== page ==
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The Commercial Litigation Journal: March/April 2013

David Sawtell looks at the calculation of Wrotham Park damages

How do you compensate a claimant for breach of contract when they have not suffered a loss? When a claimant proves that a defendant has breached a term of a contract they are usually entitled to claim by way of damages the loss that the breach has caused. If the wrong cannot be compensated by damages, the claimant can, in appropriate cases, ask the court to grant an injunction.

Martin Meredith reviews the implications of recent case law on in-house lawyers

The Court of Appeal’s decision in Generics (UK) Ltd v Yeda Research & Development Co Ltd [2012] serves as another reminder of the potential difficulties faced by in-house lawyers. In particular, this decision teases out the principles that apply to in-house lawyers when they litigate against a former employer. While all three judges (Lord Justices Ward and Etherton together with Sir Robin Jacob) arrived at the same conclusion when allowing the appeal, the divergent reasoning leaves unresolved questions.

Joanna Ludlam and Fiona Lockhart examine the likely impact of the Prudential judgment

In a much anticipated judgment, the Supreme Court has confirmed that legal advice privilege (LAP) will not extend to legal advice given by non-lawyers. It has long been the case that a client is not obliged to produce, either to the courts or third parties, any confidential communications between them and their lawyer that have come into existence for the purpose of giving or receiving legal advice. Although Prudential plc v Special Commissioner of Income Tax [2013] confirms that LAP will only apply as between client and lawyer, the judgment leaves the door open for Parliament to consider whether to extend LAP to circumstances where legal advice is sought from a non-legal professional. This article considers whether the time is ripe for such legislative input or whether the historic common law principles preserved by the judgment remain fit for purpose.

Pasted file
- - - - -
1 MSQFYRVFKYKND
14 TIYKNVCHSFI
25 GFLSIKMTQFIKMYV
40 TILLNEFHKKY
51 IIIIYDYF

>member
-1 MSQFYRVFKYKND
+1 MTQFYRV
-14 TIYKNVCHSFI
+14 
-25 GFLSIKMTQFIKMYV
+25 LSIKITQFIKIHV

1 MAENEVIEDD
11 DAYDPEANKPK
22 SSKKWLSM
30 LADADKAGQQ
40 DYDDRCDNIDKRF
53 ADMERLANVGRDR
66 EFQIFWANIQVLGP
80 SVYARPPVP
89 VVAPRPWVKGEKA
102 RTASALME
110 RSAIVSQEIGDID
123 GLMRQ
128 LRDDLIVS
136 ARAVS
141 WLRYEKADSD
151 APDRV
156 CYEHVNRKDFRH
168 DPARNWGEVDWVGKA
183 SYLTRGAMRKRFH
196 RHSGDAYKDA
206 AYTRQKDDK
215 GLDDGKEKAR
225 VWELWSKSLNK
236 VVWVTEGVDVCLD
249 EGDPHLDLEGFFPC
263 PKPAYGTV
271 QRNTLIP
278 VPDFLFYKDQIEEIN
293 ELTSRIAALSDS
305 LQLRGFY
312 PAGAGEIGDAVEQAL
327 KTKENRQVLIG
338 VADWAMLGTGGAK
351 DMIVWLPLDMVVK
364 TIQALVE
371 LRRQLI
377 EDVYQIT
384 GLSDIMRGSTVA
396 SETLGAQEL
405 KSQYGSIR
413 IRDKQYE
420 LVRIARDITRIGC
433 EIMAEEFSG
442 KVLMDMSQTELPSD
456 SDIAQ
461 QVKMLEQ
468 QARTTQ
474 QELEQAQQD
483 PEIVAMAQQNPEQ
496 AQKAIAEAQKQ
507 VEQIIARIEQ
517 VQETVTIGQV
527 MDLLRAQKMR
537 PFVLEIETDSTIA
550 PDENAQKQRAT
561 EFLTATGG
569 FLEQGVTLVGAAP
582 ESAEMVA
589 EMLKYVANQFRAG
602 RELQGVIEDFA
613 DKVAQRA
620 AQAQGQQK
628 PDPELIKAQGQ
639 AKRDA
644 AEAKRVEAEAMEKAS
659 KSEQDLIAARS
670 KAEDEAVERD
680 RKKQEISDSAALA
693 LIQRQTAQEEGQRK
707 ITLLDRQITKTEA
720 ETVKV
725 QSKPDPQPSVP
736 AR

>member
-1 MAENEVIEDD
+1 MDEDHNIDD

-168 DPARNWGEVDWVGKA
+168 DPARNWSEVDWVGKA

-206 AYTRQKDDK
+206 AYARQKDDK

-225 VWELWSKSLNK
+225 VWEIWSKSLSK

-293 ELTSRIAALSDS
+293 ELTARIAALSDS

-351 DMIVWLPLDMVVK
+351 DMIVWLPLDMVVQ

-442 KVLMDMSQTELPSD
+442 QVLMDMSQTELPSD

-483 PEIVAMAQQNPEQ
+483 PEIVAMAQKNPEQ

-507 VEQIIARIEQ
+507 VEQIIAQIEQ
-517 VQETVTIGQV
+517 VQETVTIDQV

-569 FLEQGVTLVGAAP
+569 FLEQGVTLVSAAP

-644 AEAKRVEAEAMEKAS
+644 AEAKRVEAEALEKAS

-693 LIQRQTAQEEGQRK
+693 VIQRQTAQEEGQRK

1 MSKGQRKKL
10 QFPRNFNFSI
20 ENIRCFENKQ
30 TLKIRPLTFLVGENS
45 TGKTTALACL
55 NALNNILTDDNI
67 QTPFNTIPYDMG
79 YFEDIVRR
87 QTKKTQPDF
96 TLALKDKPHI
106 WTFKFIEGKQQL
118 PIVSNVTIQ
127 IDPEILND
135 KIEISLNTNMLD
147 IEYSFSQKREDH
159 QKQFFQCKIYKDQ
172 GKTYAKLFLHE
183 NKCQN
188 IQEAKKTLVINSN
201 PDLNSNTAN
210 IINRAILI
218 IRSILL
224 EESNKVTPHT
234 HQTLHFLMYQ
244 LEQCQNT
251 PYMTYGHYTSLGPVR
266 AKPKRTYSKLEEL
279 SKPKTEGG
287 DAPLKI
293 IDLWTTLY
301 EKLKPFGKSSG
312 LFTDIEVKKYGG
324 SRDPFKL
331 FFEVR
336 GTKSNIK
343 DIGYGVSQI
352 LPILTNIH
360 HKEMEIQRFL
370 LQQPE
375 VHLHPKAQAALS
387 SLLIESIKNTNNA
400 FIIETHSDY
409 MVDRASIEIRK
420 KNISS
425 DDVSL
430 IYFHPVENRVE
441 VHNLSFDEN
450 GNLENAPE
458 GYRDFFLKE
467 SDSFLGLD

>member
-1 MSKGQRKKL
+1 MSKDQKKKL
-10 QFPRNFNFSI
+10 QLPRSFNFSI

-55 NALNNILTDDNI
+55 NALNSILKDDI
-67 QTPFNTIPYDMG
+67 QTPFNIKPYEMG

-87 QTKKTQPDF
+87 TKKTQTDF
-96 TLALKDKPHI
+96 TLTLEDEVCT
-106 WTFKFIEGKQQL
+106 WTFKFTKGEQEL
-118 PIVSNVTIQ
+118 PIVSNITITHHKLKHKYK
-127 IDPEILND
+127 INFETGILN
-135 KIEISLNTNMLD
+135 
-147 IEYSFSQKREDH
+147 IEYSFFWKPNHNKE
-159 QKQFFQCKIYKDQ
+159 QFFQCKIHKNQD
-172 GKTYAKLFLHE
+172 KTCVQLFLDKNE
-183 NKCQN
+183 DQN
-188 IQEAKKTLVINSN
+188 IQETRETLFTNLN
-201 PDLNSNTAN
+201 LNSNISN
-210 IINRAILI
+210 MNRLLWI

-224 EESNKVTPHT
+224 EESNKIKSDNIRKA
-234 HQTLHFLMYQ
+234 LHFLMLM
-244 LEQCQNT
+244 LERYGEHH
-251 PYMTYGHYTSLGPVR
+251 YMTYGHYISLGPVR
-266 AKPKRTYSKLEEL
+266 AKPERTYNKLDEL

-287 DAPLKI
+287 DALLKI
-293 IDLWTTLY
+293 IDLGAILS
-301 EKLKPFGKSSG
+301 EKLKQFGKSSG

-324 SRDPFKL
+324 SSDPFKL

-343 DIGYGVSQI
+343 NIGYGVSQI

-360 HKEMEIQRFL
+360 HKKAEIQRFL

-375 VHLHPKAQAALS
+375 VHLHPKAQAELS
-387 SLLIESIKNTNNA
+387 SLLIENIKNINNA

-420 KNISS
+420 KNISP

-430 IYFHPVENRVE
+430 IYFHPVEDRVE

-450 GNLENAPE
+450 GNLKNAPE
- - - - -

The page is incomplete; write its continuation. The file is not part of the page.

Kennedys

David Robinson discusses a recent case on the ambit of a solicitor’s duties

In Newcastle International Airport Ltd v Eversheds LLP [2012], Newcastle International Airport Ltd (NIAL) unsuccessfully sued Eversheds for alleged negligence concerning the drafting of new service contracts for two executive directors of NIAL, from whom Eversheds were taking instructions.

Garry Bernstein assesses the consequences of the Jackson reforms on eDisclosure

The eDisclosure process is set for a radical shake-up this spring, when Lord Justice Jackson’s case management and litigation cost reforms are introduced. In particular, a new Civil Procedure Rule will be added to the existing Practice Direction governing the management of eDisclosure in most types of multi-track disputes. From April, Civil Procedure Rule CPR 31.5A will augment CPR 31B (Disclosure of Electronic Documents), the most significant effect of which will be to require the parties to litigation to agree a budget for the eDisclosure exercise at the first Case Management Conference (CMC). This will require the parties to submit a report to the judge outlining proposals for their respective standard eDisclosure exercises together with details of the relevant documents they have identified and where these documents are to be found.

Jeremy Glover reports on Henry v Mirror Group Newspapers

With the reforms to the way costs in civil litigation are managed being introduced on 1 April 2013, everyone is looking for pointers as to how the courts will interpret the new rules.

Clare Arthurs and Alex Fox reflect on the Supreme Court judgment in Nutritek

The corporate veil has been in the limelight of late. The Court of Appeal in VTB Capital v Nutritek International Corp [2012] kept it drawn in a commercial context; the Court of Appeal in Petrodel Resources Ltd v Prest [2012] refused to pierce it in the context of divorce proceedings, and the Supreme Court has recently handed down its judgment in VTB Capital v Nutritek International Corp [2013]. This article examines where the line protecting the corporate veil is drawn.